© Antonis Achilleos
Joe Dressner sought out genius winemakers like Thierry Puzelat.
Ray Isle, Executive Wine Editor
Marco de Bartoli Vecchio Samperi Marsala
It's hard to land on one specific wine from Joe Dressner's portfolio to write about—there are so many that are so good. But if I have a sentimental favorite, it's Marco de Bartoli's Vecchio Samperi Marsala. De Bartoli, who also passed away this year, was occasionally known as the wizard of Marsala—a nondescript mass-produced dessert wine that in his hands (and in this particular bottling) could become a kind of exotically aromatic, layered liquid, all hazelnut and dried orange peel and wisps of smoky tea, and, contrary to expectation, not sweet at all but dry. The nickname was deserved, in other words. I also love this wine because when I was in Sicily for my honeymoon twelve years ago, I visited the winery with my wife and chatted for an hour with de Bartoli, who was unexpectedly friendly despite his obvious surprise that two Americans would turn up unannounced at the doors of his (rather difficult to find) winery. For years it was essentially impossible to find his wines here; why am I not surprised that in the end they wound up with Joe Dressner?
Megan Krigbaum, Associate Wine Editor
Agnès and René Mosse Moussamoussettes
I can't claim responsibility for discovering Agnès and René Mosse’s Moussamoussettes, but I will fully accept responsibility for buying most of the cases allotted to New York City. A few years ago, myboyfriend picked up a bottle of this sparkling rosé on the way to dinner at our neighborhood BYOB Middle Eastern place on a whim. We popped open its soda cap top and were entirely delighted. Now we beg our local wine shop for more. It’s a happy wine, a wine that makes it easy to drink the whole bottle. The Mosses are one of my favorite organic producers of top-notch Chenin Blanc in the Loire—they bottle Chenins from several different AOCs, essentially a study of that grape grown in different terroirs. But Moussamoussettes is not this sort of thinker's wine; it’s a pure pleasure wine. And it’s completely different every vintage. The first year, it was quite dry with juicy strawberry fruit. Last year, it was more earthy than fruity, and more bubbly. And this year it was shockingly sweet—better for dessert than with spinach pie, admittedly. There probably aren’t any more bottles of this year’s Moussamoussettes on shelves, but I’m already waiting for next year.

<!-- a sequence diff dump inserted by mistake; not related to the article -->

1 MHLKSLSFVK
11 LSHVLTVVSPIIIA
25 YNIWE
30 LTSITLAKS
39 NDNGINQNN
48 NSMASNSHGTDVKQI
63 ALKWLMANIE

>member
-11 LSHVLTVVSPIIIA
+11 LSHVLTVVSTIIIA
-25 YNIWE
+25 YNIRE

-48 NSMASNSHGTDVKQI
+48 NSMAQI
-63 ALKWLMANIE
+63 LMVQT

Lawrence Marcus, Associate Digital Editor
2006 Jean-Paul Brun Terres Dorées Beaujolais L'Ancien
Odd as it might sound, this lowly non-cru Beaujolais was, for me, a bit of a revelation. I bought it expecting a simple Gamay to go with roasted chicken, but that's not what it turned out to be. This wine had none of the wild, edgy flavors that are sometimes associated with the "natural" approach favored by Dressner's producers. Instead, it had real polish. The tannins and deep berry flavors were perfectly balanced in a way that was striking; few wines have quite that much finesse. Basically, this Beaujolais was insanely good. I went out and bought six more bottles, and drank them over the next few years. That a $15 Gamay could age gracefully amazed me, and proved that price and prestige don't have everything to do with great wine.
Kristin Donnelly, Senior Food Editor
2004 Clos du Tue-Boeuf Le Buisson Pouilleux
I was indoctrinated into the “real wine” movement while working at Chambers Street Wines in 2004. During a dinner with some wine business people, I brought out this bottle, made by rock-star natural winemakers Thierry and Jean-Marie Puzelat. It was nothing like other Sauvignon Blancs from the Loire Valley, which were typically almost clear and very minerally. This was deep golden and cloudy. “Orange wines” were still a fringe phenomenon, so people assumed the wine was flawed. By then, I had learned not to judge a wine by its appearance so I convinced everyone to try it. It was rich, floral and exotic smelling and almost honeyed on the palate—a truly gorgeous wine that was a big hit at the dinner. When I told Joe how much I loved the “Tue-Boeuf Sauvignon Blanc,” he chided me: “You mean Le Buisson Pouilleux,” he said in his Queens-accented French. Typical Joe. He was never a fan of referring to wines the American way, by grape variety, and often made fun of the habit on his blog. Just one of the many reasons people loved him.